The group runs a number of community and residential care facilities throughout New South Wales, with a head office in downtown Sydney.
Hammond has some 1200 combined residents and staff, but the initial VoIP rollout is aimed at meeting site-specific expansion needs and as such will consist of just 46 handsets and back office systems, according to the group's chief technology consultant Bruce Coller.
Speaking with ZDNet Australia yesterday afternoon, Coller said the new technology would initially reach Hammond's head office as well as small installations in several campuses which had outgrown their old telephony systems.
Ultimately, however Coller sees the need to deliver all communications over Hammond's data network, including services to residents, nurse call and emergency systems.
"Hammond has a very strong focus on convergence," he said. The group had previously used telephony hardware from Ericsson, but had outgrown the legacy system and didn't consider it worth investing any more money in.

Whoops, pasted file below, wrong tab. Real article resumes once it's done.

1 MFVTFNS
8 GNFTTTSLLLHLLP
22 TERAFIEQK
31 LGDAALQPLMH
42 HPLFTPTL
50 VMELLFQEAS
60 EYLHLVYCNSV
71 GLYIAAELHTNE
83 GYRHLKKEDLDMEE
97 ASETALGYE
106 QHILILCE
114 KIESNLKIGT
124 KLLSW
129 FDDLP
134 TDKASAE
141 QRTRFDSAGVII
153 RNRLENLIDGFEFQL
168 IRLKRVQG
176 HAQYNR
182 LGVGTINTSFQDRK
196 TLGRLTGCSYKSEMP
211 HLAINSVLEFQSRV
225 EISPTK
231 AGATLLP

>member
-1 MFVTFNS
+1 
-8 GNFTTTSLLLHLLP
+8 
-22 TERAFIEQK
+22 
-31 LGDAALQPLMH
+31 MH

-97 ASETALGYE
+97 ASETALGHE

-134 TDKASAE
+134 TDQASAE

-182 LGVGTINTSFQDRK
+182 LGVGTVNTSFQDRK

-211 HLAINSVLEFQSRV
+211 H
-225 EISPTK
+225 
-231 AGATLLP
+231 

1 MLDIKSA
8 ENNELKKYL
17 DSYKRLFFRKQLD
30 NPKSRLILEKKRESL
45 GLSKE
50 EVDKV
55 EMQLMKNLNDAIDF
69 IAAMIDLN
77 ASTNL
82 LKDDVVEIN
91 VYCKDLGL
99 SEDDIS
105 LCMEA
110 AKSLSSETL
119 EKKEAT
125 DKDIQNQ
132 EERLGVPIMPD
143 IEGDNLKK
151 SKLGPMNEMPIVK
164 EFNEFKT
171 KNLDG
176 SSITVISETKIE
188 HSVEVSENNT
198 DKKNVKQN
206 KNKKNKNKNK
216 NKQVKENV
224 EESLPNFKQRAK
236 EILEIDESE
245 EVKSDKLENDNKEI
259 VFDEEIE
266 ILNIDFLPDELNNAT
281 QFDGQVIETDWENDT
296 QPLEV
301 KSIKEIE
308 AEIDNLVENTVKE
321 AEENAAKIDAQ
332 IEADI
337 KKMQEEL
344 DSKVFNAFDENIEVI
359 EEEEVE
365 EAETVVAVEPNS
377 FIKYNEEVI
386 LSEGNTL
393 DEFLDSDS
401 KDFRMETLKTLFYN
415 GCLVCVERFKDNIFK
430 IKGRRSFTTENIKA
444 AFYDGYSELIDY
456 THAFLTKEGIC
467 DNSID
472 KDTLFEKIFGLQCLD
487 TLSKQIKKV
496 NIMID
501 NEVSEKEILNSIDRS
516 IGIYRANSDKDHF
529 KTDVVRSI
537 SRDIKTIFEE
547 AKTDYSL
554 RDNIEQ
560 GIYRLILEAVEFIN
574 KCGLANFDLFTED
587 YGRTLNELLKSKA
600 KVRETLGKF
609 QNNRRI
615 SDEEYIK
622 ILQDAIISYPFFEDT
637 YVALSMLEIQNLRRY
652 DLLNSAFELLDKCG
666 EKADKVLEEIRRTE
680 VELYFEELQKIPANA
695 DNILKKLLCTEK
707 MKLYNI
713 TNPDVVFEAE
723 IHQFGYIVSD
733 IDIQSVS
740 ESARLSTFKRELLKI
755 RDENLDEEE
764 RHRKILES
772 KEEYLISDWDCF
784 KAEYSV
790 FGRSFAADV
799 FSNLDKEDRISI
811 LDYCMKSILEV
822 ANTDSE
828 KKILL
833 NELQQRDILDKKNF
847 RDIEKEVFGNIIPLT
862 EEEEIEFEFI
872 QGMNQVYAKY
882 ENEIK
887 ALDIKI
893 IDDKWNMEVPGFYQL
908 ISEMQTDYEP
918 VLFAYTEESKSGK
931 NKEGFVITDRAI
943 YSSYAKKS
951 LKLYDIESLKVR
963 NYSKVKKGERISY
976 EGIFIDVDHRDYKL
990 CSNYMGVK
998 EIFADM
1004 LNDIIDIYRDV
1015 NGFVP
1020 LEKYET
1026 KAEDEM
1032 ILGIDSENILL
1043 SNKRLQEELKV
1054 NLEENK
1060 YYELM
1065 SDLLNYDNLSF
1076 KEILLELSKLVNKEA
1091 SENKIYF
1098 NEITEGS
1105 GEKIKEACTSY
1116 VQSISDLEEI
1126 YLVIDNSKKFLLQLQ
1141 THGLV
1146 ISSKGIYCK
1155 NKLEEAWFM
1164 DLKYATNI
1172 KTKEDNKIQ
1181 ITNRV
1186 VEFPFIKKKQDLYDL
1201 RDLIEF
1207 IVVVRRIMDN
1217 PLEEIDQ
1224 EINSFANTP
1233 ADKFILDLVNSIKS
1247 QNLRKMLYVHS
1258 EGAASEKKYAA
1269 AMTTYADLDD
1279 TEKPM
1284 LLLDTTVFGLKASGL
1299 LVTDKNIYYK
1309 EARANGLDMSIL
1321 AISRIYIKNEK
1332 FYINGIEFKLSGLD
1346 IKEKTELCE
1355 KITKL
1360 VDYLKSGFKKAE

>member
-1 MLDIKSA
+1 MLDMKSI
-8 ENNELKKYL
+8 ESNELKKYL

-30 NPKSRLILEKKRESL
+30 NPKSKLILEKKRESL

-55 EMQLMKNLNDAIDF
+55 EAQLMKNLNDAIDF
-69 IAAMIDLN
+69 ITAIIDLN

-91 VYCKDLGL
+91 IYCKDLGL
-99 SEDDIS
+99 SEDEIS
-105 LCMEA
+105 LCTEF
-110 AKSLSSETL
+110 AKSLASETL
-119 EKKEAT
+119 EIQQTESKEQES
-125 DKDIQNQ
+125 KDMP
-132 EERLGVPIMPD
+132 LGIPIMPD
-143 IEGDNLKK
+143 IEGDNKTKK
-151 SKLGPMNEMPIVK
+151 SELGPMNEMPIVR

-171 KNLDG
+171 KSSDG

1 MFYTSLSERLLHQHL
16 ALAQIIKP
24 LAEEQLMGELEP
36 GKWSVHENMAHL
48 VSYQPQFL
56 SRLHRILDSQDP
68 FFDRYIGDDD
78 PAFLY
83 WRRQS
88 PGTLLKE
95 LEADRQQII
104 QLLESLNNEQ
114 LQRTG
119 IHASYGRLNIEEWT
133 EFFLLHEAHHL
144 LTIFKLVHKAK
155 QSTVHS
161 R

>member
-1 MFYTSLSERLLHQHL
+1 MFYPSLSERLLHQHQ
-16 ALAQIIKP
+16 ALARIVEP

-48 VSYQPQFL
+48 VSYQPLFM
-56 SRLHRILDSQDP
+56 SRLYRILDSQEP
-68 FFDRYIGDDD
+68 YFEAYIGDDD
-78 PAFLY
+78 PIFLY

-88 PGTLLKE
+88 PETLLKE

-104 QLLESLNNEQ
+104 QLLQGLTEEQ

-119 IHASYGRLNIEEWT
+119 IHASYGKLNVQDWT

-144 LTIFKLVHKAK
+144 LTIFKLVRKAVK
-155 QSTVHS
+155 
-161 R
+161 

Coller picked Cisco for its "world-class" capabilities, after having a successful but not-as-positive VoIP trial with a rival provider.
"In addressing the needs of a wide area system and total convergence of all our communicating technologies, I wanted a world-class act really involved," he said.
"Cisco are also taking a very proactive role in aged care at the moment, and provision of services. Clearly they want to build their business, but they also have a very strong view on making a difference in aged care."
"They have assigned dedicated people to aged care, and that's the sort of thing I've been looking for, a strong commitment."
The aged care provider is using Cisco's 7961G and 7970G handsets, along with Catalyst 3560 switches. It will also utilise Cisco wireless hardware to allow some handsets to roam.
System integration is being provided by Hammond's un-named telecommunications provider.